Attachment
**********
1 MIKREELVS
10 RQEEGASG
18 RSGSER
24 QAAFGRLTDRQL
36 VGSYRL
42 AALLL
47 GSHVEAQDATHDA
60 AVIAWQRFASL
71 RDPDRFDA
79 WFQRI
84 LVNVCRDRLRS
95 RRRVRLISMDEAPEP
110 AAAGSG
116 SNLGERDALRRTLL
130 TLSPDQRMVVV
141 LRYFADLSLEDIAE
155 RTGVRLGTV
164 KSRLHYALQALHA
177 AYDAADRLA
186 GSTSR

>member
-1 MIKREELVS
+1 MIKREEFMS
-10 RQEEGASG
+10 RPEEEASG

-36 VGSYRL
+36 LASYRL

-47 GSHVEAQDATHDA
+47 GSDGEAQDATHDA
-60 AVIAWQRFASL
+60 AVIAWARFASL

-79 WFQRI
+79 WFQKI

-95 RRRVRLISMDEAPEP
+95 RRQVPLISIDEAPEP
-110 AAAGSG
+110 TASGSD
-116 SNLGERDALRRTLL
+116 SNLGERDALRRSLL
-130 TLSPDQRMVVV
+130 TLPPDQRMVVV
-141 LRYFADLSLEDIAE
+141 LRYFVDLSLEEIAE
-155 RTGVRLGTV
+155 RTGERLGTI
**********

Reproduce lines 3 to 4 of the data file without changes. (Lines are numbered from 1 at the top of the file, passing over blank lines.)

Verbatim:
18 RSGSER
24 QAAFGRLTDRQL